An image of a fox in a field created in DALL-E 1 vs DALL-E 2

An example of how DALL·E 1 vs DALL·E 2 compare for the prompt "a painting of a fox sitting in a field at sunrise in the style of Claude Monet" (Image credit: OpenAI)

Why is DALL·E 2 access limited and what can you create in DALL·E 2?

Aside from the fact that restricted access has helped generate a lot of hype, DALL·E 2 has not yet been made available to everyone because it's still being tested and developed. Part of that has involved placing checks and restrictions on what people can create in DALL·E 2.

OpenAI says that it's able to start expanding access now thanks to changes in its policies and advances in mitigating "bias and toxicity" in images generated by the platform. The company says that this week it made a change that will push DALL·E 2 to generate images of people that “more accurately reflect the diversity of the world’s population” if race or gender is not specified in the text prompt.

It says that it's also taken steps to ensure that the platform rejects image uploads that contain realistic-looking human faces or the likeness of public figures, such as politicians and celebrities. OpenAI says it doesn’t allow DALL·E 2 to be used to create images that could cause harm, for example, images showing self-harm, hateful symbols or illegal acts. It stressed that it has both automated and human monitoring systems to prevent this, as well as to prevent DALL·E 2 from memorising faces that appear a lot online, however it recognises that there's more work to be done in this area.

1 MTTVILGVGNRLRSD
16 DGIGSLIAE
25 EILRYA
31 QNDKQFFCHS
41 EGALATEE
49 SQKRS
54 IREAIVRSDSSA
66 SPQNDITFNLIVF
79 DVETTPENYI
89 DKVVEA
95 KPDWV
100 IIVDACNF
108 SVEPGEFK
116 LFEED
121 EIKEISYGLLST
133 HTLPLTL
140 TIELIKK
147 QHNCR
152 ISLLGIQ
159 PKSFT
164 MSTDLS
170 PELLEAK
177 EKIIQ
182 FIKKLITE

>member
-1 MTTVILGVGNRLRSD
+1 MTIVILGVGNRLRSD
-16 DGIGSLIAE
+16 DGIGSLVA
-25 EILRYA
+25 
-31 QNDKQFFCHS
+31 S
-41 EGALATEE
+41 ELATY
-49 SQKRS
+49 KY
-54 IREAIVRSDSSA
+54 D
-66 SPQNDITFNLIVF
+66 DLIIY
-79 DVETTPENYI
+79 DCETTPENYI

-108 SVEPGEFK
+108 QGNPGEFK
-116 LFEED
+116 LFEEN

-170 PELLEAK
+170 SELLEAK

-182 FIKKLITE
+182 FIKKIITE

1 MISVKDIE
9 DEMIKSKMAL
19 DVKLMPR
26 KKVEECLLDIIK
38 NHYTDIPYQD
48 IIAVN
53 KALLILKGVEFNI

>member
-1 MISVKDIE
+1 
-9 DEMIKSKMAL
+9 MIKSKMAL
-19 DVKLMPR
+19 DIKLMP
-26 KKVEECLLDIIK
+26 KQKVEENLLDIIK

Can you use DALL·E 2 for commercial use?

Until now OpenAI had prohibited commercial use of images generated by DALL·E 2, but in the beta version, it's now giving “full usage rights” for images created with the platform. That includes the right to sell and reprint images and to use them on merchandise.

An image of an astronaut on a horse created by DALL-E 2

(Image credit: OpenAI)

How can you tell if an image was created by DALL·E 2 AI?

Images generated by DALL·E 2

You can tell is an image has been created by DALL·E 2 because they contain a signature that looks like a row of coloured squares at the bottom right of the image (assuming the image hasn't been cropped. See the example above.

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Joseph Foley
Joseph Foley

Joe is a regular freelance journalist and editor at Creative Bloq. He writes, news and features, updates buying guides and keeps track of the best equipment for creatives, from monitors to accessories and office supplies. A writer and translator, he also works as a project manager at a design and branding agency based in London and Buenos Aires, Argentina, where he manages a team of designers, photographers and video editors. He enjoys photography and wellness and also dances tango.